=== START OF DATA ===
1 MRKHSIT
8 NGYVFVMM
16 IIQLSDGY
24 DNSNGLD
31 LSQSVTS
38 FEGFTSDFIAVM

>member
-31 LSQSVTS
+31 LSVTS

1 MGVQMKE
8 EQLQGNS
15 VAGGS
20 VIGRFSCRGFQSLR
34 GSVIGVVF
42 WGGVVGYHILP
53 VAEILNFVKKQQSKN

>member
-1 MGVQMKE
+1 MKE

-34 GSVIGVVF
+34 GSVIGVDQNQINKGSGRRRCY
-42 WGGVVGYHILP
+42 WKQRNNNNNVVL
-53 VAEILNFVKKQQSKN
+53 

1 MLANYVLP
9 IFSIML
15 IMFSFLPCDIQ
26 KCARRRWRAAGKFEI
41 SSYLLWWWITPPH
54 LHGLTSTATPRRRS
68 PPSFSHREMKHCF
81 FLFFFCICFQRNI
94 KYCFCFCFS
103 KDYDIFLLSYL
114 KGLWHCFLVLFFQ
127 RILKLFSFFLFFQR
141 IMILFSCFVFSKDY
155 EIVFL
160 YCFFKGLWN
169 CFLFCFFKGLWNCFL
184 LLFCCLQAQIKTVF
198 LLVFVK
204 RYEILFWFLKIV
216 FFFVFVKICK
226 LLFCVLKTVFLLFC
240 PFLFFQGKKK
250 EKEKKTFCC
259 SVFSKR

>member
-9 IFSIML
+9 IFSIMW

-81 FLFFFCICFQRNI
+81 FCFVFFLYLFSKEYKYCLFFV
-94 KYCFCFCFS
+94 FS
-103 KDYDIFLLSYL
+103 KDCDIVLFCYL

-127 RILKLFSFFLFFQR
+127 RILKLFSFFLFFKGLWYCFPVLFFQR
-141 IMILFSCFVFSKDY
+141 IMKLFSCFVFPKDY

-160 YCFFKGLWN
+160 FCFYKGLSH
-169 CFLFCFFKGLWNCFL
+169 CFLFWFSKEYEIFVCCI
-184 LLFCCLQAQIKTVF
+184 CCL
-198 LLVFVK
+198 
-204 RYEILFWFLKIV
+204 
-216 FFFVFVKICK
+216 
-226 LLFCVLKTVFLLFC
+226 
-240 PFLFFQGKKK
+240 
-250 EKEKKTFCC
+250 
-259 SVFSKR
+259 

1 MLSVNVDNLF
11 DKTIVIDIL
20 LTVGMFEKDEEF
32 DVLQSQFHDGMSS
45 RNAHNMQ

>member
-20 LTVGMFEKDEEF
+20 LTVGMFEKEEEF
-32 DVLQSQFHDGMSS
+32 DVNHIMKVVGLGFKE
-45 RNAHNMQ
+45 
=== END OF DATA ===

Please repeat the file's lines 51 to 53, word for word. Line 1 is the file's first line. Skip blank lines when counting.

-9 IFSIML
+9 IFSIMW

-81 FLFFFCICFQRNI